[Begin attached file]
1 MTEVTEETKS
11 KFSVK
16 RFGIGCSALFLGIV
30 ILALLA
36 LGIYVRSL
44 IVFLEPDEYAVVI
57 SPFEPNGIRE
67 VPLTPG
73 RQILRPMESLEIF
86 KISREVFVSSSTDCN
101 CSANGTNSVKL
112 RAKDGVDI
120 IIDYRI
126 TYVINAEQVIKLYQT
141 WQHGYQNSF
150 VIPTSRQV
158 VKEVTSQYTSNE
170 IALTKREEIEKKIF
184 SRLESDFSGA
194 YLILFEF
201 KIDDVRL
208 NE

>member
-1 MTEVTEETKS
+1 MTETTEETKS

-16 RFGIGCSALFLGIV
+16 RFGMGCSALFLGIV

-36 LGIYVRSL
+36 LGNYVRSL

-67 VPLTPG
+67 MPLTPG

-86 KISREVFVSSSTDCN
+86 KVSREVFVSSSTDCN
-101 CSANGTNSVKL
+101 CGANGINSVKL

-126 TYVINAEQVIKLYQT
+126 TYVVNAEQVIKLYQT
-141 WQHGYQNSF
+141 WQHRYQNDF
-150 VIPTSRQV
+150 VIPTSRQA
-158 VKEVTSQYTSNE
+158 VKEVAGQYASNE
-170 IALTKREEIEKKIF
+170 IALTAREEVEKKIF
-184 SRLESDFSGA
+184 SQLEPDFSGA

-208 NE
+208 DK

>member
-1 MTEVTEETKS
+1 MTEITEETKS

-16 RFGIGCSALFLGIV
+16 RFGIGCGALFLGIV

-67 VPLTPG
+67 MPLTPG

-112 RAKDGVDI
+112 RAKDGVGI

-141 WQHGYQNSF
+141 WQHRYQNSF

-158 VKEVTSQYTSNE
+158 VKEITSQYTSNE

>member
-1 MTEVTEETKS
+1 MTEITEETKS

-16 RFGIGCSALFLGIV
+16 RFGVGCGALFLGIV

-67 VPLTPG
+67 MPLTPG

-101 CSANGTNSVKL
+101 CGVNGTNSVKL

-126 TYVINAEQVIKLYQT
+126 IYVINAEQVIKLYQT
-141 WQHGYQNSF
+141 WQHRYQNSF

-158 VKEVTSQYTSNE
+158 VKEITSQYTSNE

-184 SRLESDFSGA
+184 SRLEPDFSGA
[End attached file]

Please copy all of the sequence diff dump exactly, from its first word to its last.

1 MTEVTEETKS
11 KFSVK
16 RFGIGCSALFLGIV
30 ILALLA
36 LGIYVRSL
44 IVFLEPDEYAVVI
57 SPFEPNGIRE
67 VPLTPG
73 RQILRPMESLEIF
86 KISREVFVSSSTDCN
101 CSANGTNSVKL
112 RAKDGVDI
120 IIDYRI
126 TYVINAEQVIKLYQT
141 WQHGYQNSF
150 VIPTSRQV
158 VKEVTSQYTSNE
170 IALTKREEIEKKIF
184 SRLESDFSGA
194 YLILFEF
201 KIDDVRL
208 NE

>member
-1 MTEVTEETKS
+1 MTETTEETKS

-16 RFGIGCSALFLGIV
+16 RFGMGCSALFLGIV

-36 LGIYVRSL
+36 LGNYVRSL

-67 VPLTPG
+67 MPLTPG

-86 KISREVFVSSSTDCN
+86 KVSREVFVSSSTDCN
-101 CSANGTNSVKL
+101 CGANGINSVKL

-126 TYVINAEQVIKLYQT
+126 TYVVNAEQVIKLYQT
-141 WQHGYQNSF
+141 WQHRYQNDF
-150 VIPTSRQV
+150 VIPTSRQA
-158 VKEVTSQYTSNE
+158 VKEVAGQYASNE
-170 IALTKREEIEKKIF
+170 IALTAREEVEKKIF
-184 SRLESDFSGA
+184 SQLEPDFSGA

-208 NE
+208 DK

>member
-1 MTEVTEETKS
+1 MTEITEETKS

-16 RFGIGCSALFLGIV
+16 RFGIGCGALFLGIV

-67 VPLTPG
+67 MPLTPG

-112 RAKDGVDI
+112 RAKDGVGI

-141 WQHGYQNSF
+141 WQHRYQNSF

-158 VKEVTSQYTSNE
+158 VKEITSQYTSNE

>member
-1 MTEVTEETKS
+1 MTEITEETKS

-16 RFGIGCSALFLGIV
+16 RFGVGCGALFLGIV

-67 VPLTPG
+67 MPLTPG

-101 CSANGTNSVKL
+101 CGVNGTNSVKL

-126 TYVINAEQVIKLYQT
+126 IYVINAEQVIKLYQT
-141 WQHGYQNSF
+141 WQHRYQNSF

-158 VKEVTSQYTSNE
+158 VKEITSQYTSNE

-184 SRLESDFSGA
+184 SRLEPDFSGA